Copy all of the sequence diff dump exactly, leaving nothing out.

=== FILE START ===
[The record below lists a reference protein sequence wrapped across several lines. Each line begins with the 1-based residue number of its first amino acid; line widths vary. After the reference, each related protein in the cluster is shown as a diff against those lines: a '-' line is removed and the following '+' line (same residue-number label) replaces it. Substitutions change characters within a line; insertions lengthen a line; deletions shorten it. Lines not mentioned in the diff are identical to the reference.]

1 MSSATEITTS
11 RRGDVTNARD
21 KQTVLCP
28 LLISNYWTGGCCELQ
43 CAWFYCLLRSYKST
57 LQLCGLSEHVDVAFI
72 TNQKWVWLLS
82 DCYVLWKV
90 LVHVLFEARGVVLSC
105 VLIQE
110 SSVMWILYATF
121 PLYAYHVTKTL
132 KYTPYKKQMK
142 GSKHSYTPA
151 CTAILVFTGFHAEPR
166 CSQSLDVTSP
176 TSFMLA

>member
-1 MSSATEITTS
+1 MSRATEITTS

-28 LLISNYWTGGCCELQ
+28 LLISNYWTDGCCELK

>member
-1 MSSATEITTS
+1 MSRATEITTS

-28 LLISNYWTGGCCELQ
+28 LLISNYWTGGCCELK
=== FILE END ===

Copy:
[The record below lists a reference protein sequence wrapped across several lines. Each line begins with the 1-based residue number of its first amino acid; line widths vary. After the reference, each related protein in the cluster is shown as a diff against those lines: a '-' line is removed and the following '+' line (same residue-number label) replaces it. Substitutions change characters within a line; insertions lengthen a line; deletions shorten it. Lines not mentioned in the diff are identical to the reference.]

1 MSSATEITTS
11 RRGDVTNARD
21 KQTVLCP
28 LLISNYWTGGCCELQ
43 CAWFYCLLRSYKST
57 LQLCGLSEHVDVAFI
72 TNQKWVWLLS
82 DCYVLWKV
90 LVHVLFEARGVVLSC
105 VLIQE
110 SSVMWILYATF
121 PLYAYHVTKTL
132 KYTPYKKQMK
142 GSKHSYTPA
151 CTAILVFTGFHAEPR
166 CSQSLDVTSP
176 TSFMLA

>member
-1 MSSATEITTS
+1 MSRATEITTS

-28 LLISNYWTGGCCELQ
+28 LLISNYWTDGCCELK

>member
-1 MSSATEITTS
+1 MSRATEITTS

-28 LLISNYWTGGCCELQ
+28 LLISNYWTGGCCELK